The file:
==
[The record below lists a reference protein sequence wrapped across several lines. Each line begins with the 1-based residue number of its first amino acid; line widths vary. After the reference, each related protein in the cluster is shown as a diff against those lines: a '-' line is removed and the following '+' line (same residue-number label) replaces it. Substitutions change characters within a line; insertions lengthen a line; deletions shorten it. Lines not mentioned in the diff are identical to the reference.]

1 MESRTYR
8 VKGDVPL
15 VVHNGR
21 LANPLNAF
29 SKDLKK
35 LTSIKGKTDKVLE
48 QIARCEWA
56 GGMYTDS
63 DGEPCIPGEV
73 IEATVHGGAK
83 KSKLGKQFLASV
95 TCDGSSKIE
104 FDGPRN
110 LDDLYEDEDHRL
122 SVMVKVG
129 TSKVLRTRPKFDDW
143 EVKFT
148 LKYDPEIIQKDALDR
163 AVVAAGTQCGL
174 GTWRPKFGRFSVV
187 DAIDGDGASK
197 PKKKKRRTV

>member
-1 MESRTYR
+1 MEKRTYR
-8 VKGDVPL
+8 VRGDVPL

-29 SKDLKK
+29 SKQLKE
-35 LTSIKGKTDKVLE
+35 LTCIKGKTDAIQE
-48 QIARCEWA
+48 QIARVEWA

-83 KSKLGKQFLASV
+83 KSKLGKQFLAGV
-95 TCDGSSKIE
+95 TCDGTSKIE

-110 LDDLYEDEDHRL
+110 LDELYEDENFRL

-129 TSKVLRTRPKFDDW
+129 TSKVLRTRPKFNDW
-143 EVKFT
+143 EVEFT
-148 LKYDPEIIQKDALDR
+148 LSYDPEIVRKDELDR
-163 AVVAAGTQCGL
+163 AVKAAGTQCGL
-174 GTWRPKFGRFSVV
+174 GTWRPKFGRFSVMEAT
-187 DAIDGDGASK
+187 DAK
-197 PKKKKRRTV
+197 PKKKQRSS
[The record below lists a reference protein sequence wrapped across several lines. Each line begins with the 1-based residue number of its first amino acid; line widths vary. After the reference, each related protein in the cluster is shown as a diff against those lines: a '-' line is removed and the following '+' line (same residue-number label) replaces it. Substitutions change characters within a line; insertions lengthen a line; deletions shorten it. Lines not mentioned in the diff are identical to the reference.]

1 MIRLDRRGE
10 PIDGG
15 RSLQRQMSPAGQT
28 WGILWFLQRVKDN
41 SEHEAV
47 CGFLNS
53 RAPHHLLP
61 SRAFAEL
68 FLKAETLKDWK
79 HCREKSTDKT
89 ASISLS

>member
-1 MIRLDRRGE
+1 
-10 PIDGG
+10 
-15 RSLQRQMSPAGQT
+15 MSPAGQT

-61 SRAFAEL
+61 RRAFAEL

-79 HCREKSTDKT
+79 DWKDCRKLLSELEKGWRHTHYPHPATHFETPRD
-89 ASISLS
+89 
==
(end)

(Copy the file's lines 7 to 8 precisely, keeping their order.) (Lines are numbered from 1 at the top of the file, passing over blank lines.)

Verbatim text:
35 LTSIKGKTDKVLE
48 QIARCEWA